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ISTANBUL: Turkish bonds fell to a 3-week low as yields leapt 24 basis points on Monday as investors sold due to inflationary risks posed by a weak lira and consumer tax rises that sparked fears of an unexpected tightening in monetary policy later this week.
All 14 analysts polled by Reuters last week saw the bank holding its policy rate at a record low of 5.75 percent when the central bank holds its monthly monetary policy meeting on Thursday.
Yet, the lira's weakness and consumer tax increases announced ahead of a 2012 budget to be unveiled on Tuesday, created some uncertainty over potential for a surprise rate hike,
Turkey's government bonds weakened to three-week lows, with the yield of the benchmark bond maturing at July 17, 2013 rising 24 basis points to 8.67 percent by 1425 GMT from a previous closing level of 8.43 percent.
"The tobacco tax was increased over the week end. Coupled with the last week's special consumption tax increases, this would push inflation to higher levels which push the benchmark yield up. We are seeing local investors selling bonds," said a fixed income trader of a bank in Istanbul.
"Besides, the weakening of the lira also negatively affects the bond market. This week's major event of the central bank's meeting."
So far, the central bank strategy has been designed to help the economy make a soft landing, amid the global gloom, after a period of record breaking growth.
Turkey's unemployment rate fell in the June-August period while consumer confidence rose in September, according to data released on Monday, indicating buoyancy in the economy despite expectations of a slowdown.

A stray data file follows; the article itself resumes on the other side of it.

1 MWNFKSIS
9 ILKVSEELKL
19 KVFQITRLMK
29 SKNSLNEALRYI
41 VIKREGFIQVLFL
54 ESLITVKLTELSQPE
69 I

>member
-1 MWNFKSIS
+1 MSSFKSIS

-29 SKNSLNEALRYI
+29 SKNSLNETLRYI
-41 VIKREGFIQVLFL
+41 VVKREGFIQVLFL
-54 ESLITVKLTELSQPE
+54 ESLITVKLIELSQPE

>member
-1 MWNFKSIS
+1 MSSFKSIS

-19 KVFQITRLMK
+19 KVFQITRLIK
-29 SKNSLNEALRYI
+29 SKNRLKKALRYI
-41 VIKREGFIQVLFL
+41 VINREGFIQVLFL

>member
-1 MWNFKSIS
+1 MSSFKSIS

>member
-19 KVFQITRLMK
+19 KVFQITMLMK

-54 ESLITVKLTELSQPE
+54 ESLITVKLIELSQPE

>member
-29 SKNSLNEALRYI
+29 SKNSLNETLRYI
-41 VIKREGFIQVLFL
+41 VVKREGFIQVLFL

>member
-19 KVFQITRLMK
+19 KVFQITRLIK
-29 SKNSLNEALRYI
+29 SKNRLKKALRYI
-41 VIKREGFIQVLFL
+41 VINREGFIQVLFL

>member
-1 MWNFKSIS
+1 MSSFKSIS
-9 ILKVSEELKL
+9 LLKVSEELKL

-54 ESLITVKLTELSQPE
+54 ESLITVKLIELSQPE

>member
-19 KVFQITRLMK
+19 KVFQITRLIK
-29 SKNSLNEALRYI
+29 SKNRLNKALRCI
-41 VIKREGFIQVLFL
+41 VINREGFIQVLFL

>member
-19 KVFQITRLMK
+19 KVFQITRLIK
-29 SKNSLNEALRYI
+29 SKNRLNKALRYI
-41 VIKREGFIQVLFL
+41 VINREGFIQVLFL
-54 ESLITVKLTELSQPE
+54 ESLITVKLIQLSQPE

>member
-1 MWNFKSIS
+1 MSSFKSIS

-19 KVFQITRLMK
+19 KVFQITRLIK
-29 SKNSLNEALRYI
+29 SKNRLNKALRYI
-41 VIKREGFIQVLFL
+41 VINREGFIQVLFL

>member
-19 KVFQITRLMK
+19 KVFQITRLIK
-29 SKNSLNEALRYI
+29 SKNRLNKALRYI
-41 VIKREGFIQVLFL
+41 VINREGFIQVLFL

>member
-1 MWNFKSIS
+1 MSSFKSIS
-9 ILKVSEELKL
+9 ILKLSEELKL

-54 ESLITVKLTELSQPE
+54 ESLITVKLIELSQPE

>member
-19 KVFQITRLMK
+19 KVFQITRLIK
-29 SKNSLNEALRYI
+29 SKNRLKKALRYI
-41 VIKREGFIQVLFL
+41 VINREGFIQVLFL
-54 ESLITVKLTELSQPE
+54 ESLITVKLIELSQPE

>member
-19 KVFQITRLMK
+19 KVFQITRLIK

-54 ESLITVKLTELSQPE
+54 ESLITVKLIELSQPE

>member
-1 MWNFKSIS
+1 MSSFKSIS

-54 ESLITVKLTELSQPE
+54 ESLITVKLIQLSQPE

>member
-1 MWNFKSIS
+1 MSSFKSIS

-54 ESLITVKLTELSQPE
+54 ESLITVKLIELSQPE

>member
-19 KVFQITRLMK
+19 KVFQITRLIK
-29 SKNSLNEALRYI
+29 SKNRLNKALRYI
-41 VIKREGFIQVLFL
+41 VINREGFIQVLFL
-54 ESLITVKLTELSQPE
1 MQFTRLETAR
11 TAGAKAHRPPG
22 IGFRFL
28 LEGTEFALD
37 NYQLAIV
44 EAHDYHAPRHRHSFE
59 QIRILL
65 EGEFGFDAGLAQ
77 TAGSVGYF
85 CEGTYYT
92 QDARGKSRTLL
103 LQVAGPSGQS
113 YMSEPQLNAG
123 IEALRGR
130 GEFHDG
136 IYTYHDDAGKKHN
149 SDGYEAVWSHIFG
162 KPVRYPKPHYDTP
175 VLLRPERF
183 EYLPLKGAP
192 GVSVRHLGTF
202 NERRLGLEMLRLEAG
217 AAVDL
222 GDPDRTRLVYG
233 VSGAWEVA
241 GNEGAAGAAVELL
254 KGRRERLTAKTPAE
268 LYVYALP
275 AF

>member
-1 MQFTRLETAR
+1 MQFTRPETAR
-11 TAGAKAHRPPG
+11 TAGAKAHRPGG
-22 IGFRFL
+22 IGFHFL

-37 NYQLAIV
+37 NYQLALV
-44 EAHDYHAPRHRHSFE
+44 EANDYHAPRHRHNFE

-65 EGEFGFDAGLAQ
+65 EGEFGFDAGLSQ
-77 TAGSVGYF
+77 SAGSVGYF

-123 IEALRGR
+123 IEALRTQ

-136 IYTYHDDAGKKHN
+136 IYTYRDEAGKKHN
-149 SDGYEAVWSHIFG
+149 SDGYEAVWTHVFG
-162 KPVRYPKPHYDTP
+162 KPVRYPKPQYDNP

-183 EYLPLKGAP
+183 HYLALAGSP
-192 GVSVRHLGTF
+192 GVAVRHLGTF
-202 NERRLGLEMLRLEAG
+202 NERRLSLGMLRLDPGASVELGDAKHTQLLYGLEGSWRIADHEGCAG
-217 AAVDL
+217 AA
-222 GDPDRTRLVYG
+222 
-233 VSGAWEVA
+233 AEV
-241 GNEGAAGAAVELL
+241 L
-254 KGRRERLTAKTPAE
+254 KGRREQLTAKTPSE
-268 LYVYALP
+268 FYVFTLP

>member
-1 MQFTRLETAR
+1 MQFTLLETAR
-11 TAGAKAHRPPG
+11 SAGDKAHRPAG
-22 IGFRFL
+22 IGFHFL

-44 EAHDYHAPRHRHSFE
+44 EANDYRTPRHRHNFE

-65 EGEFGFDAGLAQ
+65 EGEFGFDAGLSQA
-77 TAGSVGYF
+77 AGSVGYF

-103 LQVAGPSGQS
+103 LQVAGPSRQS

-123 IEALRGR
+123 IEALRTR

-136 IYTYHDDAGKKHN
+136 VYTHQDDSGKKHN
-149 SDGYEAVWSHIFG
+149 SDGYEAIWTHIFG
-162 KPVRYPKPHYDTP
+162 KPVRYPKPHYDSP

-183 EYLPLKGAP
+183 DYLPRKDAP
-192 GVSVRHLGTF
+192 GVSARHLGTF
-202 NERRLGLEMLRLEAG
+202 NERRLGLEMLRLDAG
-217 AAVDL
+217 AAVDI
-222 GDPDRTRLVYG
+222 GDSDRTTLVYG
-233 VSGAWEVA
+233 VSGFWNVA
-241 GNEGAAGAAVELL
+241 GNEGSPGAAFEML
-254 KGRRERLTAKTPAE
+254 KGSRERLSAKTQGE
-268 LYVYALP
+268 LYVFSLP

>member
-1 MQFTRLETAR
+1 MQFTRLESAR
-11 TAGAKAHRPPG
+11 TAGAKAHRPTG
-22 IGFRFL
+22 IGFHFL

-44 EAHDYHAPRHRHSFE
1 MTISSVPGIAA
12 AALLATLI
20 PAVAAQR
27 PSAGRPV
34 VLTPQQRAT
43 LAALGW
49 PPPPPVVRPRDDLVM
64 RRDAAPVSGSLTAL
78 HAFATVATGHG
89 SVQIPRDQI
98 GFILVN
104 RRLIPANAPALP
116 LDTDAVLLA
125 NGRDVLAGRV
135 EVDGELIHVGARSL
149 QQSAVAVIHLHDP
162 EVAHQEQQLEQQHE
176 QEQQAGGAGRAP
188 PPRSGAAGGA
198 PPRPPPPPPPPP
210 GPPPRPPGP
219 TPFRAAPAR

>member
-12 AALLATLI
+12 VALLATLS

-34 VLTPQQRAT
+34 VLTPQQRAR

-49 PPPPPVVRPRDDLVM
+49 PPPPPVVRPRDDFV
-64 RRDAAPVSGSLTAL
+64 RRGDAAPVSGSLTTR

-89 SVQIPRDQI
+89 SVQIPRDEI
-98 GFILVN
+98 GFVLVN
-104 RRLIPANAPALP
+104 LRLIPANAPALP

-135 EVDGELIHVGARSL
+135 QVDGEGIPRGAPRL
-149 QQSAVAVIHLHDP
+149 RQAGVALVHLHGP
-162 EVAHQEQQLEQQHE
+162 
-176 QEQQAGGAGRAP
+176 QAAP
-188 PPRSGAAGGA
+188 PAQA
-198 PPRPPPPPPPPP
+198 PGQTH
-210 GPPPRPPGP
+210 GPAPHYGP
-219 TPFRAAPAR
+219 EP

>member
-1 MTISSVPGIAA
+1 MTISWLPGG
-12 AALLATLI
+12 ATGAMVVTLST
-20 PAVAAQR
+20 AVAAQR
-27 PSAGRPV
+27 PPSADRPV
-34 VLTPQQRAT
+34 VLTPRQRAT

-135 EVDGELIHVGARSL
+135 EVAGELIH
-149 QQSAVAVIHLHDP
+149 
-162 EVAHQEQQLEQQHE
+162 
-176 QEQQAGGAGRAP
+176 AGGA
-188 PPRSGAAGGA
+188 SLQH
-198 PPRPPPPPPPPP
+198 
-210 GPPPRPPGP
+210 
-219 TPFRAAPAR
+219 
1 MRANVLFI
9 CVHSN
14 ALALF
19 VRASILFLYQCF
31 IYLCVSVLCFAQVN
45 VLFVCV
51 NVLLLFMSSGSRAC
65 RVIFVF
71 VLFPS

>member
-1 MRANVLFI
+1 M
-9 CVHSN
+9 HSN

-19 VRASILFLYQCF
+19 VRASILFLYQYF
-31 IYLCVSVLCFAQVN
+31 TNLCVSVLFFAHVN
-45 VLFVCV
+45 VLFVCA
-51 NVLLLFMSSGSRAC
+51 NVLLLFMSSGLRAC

By late afternoon trade the lira had slumped to 1.8625 per dollar its weakest since October 6 having opened little changed from Friday's close of 1.8355.
The currency hit its weakest ever levels against a euro-dollar basket sliding to 2.2162 from 2.1959 levels in after-hours trade on Friday. The previous weakest level against the basket had been 2.2115 in early August.
The lira struck an all time low of 1.9095 on Oct. 4, prompting the central bank to aggressively support the currency through its daily auctions, first introduced in early August.
But on Monday, the central bank disappointed the market by selling only $70 million at auction, after selling nothing during either of the previous two sessions.
Strong dollar demand from importers combined with disappointment over the auction amount to knock off steady opening levels.
The early steadiness stemmed from a recovery in global sentiment after a meeting of finance ministers and central bankers from the Group of 20 major economies on Saturday raised expectations that an EU Summit on Oct.23 will address the challenges.
The main factor in the currency markets remained concern over the handling of the euro-zone debt crisis, which has afflicted most emerging market currencies.
The main Istanbul share index was down 1.45 percent at 58,433, underperforming the MSCI emerging markets index which was up 0.5 percent.
Dealers said the weakness stemmed caution over the possibility of inflationary pressures resulting in a surprise rate hike.
On dollar bond markets, Turkey's share of the EMBI Global index widened 6 basis points to 303 basis points over US Treasuries compared to its early morning level, as Turkey came to the market with euro-bond issue.
Turkey's Treasury mandated Bank of America, Merrill Lynch and HSBC as lead managers for a 10-year dollar-denominated euro-bond issue on Monday, bankers said.